Calgary landlord sues former tenants for grow-op damages

A Calgary landlord is suing his former tenants, one of whom was busted for running a grow-op, because he says her sentence is not enough to pay for the damages he incurred to the property.

Steve Habbi says damages from basement grow-op topped $105,000

Landlord sues tenants over grow-op

8 years ago
Duration 1:21
A Calgary landlord is suing his former tenants after police discovered a grow-op in the rental property that caused extensive damage to the house.

A Calgary landlord is suing his former tenants for $105,000 after police discovered a grow-op in the rental property that caused extensive damage to the house. 

A couple was originally charged with the crime but only the woman was convicted, sentenced and ordered to pay back what Steve Habbi says is a mere fraction of the damage. 

After Habbi posted an online ad for his 1943 Shaganappi bungalow, David Gin and Michelle Chen responded in August 2010. He says the pair and their young son seemed friendly and excited to be moving across the street from an elementary school, and the relationship began as a dream come true.

But a year later, in June 2011, that dream turned into a nightmare.

"I came home from work and saw basically a police raid in action," Habbi said. "People in bio suits and bullet-proof vests and guns and things like this, which was really surprising to me ... How do people who seem so friendly to your face run something like that?"

Habbi says he had checked the pair's references when they first moved in and those all checked out, including Gin's job as a tax auditor with the Canada Revenue Agency.

Despite that, police ended up removing more than 200 pots of marijuana plants from the basement of the house that day.

Police seized more than 200 marijuana plants from the basement of Habbi's rental property after the couple leasing it created an indoor grow-operation. (Submitted by Steve Habbi)

Each plant had an estimated street value of $1,250.

"It was like a mechanical greenhouse operation," said Habbi. "There was no doubt that this was a criminal enterprise and that's what shocked me."

He says there was plastic covering the two basement bedrooms, about 100 lamps hanging from the ceiling and several holes in the walls.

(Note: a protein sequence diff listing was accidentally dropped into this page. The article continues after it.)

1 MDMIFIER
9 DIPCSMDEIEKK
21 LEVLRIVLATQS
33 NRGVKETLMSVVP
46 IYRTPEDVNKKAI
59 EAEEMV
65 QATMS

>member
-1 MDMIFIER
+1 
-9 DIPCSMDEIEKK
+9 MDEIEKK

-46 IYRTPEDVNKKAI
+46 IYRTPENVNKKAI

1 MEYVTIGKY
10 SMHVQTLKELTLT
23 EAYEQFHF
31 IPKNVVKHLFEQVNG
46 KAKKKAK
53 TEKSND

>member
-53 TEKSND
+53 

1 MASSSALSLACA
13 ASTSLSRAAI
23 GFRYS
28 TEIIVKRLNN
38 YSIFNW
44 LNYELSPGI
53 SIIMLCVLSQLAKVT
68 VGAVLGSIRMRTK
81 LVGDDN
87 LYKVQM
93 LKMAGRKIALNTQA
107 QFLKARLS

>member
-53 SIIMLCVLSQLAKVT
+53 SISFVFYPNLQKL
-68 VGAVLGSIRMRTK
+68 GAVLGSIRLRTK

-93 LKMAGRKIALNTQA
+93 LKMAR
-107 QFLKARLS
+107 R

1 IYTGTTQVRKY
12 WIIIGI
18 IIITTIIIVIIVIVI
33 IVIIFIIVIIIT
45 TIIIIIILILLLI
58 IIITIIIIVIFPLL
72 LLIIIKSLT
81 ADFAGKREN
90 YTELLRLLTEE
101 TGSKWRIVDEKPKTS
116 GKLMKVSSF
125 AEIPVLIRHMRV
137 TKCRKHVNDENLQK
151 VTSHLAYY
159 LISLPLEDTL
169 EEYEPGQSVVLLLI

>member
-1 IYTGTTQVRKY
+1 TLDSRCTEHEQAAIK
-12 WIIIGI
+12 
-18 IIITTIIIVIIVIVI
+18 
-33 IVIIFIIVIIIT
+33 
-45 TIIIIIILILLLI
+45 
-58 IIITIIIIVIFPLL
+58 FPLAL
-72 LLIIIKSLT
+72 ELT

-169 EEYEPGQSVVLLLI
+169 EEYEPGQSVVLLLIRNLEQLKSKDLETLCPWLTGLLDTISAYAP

Heat, humidity help mould fester

The system was set up so that it was being vented inside the house, which police say can be hazardous.

"All that carbon dioxide that's building up into the place and any of the heat and humidity is going straight back into the house," said staff Sgt. Keith Hurley with the Alberta Law Enforcement Response Team's Green Team South.

"It increases the opportunity for mould to fester and what ends up happening is you feel light-headed and you can actually end up getting headaches if you have long-term exposure."

Chen and Gin were charged with possession of a controlled substance for the purpose of trafficking, production of a controlled substance, theft of water and electricity and mischief.

With the suspects in hand, Habbi says he thought his worries would be over.

More than a year later, in November 2013, Chen pleaded guilty to production of a controlled substance and charges against Gin were withdrawn.

Chen was given an 18-month conditional sentence to be served in the community under strict conditions and was also ordered to pay $10,000 in restitution.

When Habbi argued the damages he incurred were well above the restitution amount, he says the Crown told him to sue the couple.

"Other expenses that a homeowner may experience such as loss of rental income or loss of value of property are just not adequately dealt with through the restitution aspect of criminal law," said Shelley Tkatch, a federal Crown prosecutor.

Mandate inspections, Habbi urges landlords

While Habbi does have concerns for his safety in suing what he calls potentially dangerous criminals, he says he doesn't feel he has any other choice.

He also has a piece of advice for other landlords looking for ways to keep would-be criminals out of their property.

"Mandate in your lease that you will be doing physical home inspections on the interior of the property," he said. "Your only hope is to deter them from coming into your property."

Still, landlords must have permission to enter or give tenants 24-hours notice before entering a property.

Habbi has since sold his property to a developer at a loss and it was torn down to make way for a new home.

He has filed his statement of claim against Chen and Gin but the couple have not yet filed a statement of defence.